Guest Post: 5 Reasons you should participate in a Twitter chat (or two)

Twitter chats are a great way to connect and engage with others, especially if you are new to Twitter and looking to build your network.

Even if you are one of the seasoned Twitterati, these chats offer tremendous opportunity to make new connections and sustain existing relationships (you never know who you might know in a Twitter chat!)

For those of you who don’t know what a Twitter chat is, it’s basically a virtual meetup held on Twitter centred on a common subject. You follow the conversation via the hashtag for the chat.

Some of my favourites are #socialchat (Mondays at 9 p.m. ET, #tweetdiner (Saturdays at 9 p.m. ET) and#PR20chat (Tuesdays at 8 p.m. ET). To be honest, I haven’t checked in to #PR20chat in a while but it’s not for lack of interest!

Pick a chat, any chat

A really nice guy named Robert Swanwick created a Google doc that you can review to find a Twitter chat of interest – and to add your own chat to should you decide to start one.

You can use Twitter clients like TweetChat or TweetGrid to aggregate tweets related to the chat, which makes it easier to follow and respond to other participants. These clients also auto-tag your tweets with the right hashtag which is convenient since it ensures your tweet gets included in the chat stream without you having to remember to type it out.

The one thing to remember about participating in Twitter chats is that it’s not about pushing your own agenda - it’s about creating real, meaningful conversations on a shared topic of interest with other people. Whether you are representing your business or yourself, this point holds true.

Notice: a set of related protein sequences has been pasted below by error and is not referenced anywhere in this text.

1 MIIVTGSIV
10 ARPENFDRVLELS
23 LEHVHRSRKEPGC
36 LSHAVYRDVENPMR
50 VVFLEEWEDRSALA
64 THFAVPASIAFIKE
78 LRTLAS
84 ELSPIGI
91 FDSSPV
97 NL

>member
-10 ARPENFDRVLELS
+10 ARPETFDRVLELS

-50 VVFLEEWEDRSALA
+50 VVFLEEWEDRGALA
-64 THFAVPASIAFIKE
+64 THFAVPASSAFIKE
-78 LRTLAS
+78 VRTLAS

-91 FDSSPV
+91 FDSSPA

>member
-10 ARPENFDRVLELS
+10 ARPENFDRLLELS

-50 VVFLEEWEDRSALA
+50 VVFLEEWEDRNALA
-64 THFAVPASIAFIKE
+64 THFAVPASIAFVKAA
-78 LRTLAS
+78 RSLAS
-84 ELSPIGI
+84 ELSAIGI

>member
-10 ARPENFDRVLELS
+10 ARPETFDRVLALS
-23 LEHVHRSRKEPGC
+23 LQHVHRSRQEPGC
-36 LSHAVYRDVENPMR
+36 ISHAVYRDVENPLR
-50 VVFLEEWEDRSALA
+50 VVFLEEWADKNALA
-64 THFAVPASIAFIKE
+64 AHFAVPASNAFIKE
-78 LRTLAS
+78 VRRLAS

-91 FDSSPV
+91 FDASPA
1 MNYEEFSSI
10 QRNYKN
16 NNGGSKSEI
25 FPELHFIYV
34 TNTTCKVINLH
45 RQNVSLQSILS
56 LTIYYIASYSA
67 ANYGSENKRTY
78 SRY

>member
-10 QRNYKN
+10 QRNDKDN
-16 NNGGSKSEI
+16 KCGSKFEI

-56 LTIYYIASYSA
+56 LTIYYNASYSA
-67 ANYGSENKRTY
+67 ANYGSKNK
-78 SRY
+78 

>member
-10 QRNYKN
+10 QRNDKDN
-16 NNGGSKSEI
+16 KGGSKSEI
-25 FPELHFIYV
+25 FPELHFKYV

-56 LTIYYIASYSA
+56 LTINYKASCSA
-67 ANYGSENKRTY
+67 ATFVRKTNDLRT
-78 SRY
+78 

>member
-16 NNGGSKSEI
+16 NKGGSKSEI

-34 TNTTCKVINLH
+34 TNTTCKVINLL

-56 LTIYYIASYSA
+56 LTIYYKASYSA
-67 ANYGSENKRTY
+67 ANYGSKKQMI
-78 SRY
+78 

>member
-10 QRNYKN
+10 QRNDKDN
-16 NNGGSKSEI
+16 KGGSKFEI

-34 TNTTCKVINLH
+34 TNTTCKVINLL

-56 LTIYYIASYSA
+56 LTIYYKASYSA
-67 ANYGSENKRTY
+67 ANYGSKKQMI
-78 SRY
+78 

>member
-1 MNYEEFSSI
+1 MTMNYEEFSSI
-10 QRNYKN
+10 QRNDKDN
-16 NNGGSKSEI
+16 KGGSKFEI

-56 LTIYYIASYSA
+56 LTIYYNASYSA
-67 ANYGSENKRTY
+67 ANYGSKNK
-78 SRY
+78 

So don’t start broadcasting/selling your product or service during a Twitter chat unless it’s relevant to the conversation. And even then, consider whether now is the time to be doing so. If someone expresses interest, consider continuing the conversation without the Twitter chat hashtag. 

Do it! Do it! (seriously, how can you resist the Do it! chant?)

If you’re on the fence about the value of Twitter chats, I offer five reasons you should give it a try:

1. Networking

Twitter chats are a great way to find new people to follow on Twitter, especially since you have a shared interest in common! It also enables people to discover you – which can help you build a following.

And since it is the quality of your followers – not the quantity – that is important, Twitter chats helps you to connect with others in ways that are relevant and meaningful. To sustain that connection, make a point to follow up with participants after the chat.

Relevance = the secret sauce of social media success!

2. Learning & Sharing

Twitter chats enable you to debate, question and share ideas with others who are passionate about the same topic as you! So dive in and comment. A lot.

Often Twitter chats include a series of questions (Q1, Q2, Q3 etc.) that the host shares, along with the Twitter chat hashtag. You then respond with A1, A2, etc and the associated hashtag.